Looking back in the future

By Jeff Fournier

As coin collectors, we are reminded of our past more often than most other people. Every time we look at our collections; every time we pick up another numismatic treasure at a coin show; every time we read articles in Canadian Coin News, on our club Websites, or in any other numismatic publication, we are reminded of the history we can hold  in our very own hands. Canadian coins, tokens, medals and banknotes remind us of our country’s storied past. These tiny pieces of art have the ability to catapult us back into the past, with the privilege of having the future – our present – as a reference point for perspective. Those numismatic treasures actually bring history back to life.

When we see Queen Victoria on our early Canadian coinage or the Voyageur and indigenous guide on our iconic Canadian silver dollar; when we remove a $10 dollar note from our wallet and see Sir John A. Macdonald – our first Prime Minister – peering back at us, we’re reminded just how far our nation has come and how many events and people have been involved in shaping our country and creating our very heritage.

It’s natural, at year’s end, to look at our successes and failures over the past months. We plan for the year ahead and make resolutions. We are filled with great optimism and tremendous hope for the year ahead.

But, can you imagine, what our ancestors must have been thinking, way back in 1867, when Canada was first declared a nation? What were their hopes and dreams for their new country? Did they imagine or plan for the year ahead, or were they envisioning what Canada would be down the road in 100 or 150 years?  Probably not. Like us, in their daily lives, they struggled, and likely could scarcely see beyond next week or next month.

Even coin collectors, going back only 50 years or so – back to the days of silver coinage and an almost entirely cash based economy – probably had little idea of what would be in store for them in 2017.

EBay, Internet auctions, digital newsletters, Facebook groups, professionally graded coins, and plastic money  are only a few of the things that have and continue to change the landscape of our hobby.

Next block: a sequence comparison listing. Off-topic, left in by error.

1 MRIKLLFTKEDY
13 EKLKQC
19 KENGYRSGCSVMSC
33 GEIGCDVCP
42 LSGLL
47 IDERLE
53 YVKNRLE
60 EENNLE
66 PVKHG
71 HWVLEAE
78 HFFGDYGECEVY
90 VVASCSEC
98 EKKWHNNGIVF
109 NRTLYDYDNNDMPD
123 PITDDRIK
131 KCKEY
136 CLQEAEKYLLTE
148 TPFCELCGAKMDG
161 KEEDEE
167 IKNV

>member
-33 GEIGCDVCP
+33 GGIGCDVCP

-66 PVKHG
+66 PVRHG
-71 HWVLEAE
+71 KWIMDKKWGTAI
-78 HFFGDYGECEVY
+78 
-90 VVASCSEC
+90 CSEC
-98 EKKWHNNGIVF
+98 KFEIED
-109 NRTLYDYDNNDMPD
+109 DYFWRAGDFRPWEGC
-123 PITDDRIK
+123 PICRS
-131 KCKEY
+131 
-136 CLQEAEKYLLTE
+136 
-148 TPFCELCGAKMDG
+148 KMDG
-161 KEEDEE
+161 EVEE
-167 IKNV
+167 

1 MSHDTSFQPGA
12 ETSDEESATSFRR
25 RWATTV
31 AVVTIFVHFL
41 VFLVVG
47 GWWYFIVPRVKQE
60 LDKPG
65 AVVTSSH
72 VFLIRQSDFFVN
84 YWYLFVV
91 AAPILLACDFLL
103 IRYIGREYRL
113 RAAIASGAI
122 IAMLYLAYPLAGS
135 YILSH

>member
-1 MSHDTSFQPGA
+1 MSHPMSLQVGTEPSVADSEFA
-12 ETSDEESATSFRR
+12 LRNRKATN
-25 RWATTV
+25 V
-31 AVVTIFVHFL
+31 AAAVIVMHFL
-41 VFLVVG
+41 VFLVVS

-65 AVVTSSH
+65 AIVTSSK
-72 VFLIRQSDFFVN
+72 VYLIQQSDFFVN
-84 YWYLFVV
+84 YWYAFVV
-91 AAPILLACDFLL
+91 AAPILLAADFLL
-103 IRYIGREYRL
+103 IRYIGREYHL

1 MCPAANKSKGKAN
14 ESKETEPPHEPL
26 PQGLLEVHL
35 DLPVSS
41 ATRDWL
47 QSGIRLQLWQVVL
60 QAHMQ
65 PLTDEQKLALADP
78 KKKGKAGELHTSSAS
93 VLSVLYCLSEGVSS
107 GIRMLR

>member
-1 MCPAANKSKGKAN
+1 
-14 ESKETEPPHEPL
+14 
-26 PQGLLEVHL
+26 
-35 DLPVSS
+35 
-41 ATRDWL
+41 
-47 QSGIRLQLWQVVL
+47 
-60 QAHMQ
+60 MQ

Life has changed, the world has changed too. Our hobby has changed. But have you? And what about your club? Has it changed?  The year 2017 will soon be a reality. We will be living it. We have faced 150 years of nationhood and we have faced the ups and downs of the collecting hobby along with it.

How will the hobby survive? And how can we help to ensure it does – to ensure that 50, 100 or 150 years from now, coins and other numismatic items will not be just curious artifacts found in museums or in dusty old jars and dresser drawers, with little significance and even lesser consequence?

Here is 2017. It’s time we start looking at our hobby – seriously looking at our hobby – and changing the way we think about it. Nothing is sacred, or at least, it shouldn’t be, if we are hoping for change – positive changes that will ensure our hobby’s longevity.

We all have to start thinking differently. Not accepting the status quo. Not doing things the way we’ve been doing them for the past 50 years or more. We have one really big thing going for us; we have our collective histories. We have stories to tell.

Our coins and other numismatic artifacts can help us convey our history and highlight our past – Canada’s past that has been molded over the past 150 years.

We must re-imagine how we can – as collectors, and as a collecting community – convey these 150 years of  heritage in new and innovative ways.

Canada 150 …let’s make 2017 a year of vision and a year to open up to the exciting possibilities that lie in the years ahead for our hobby and for Canada.

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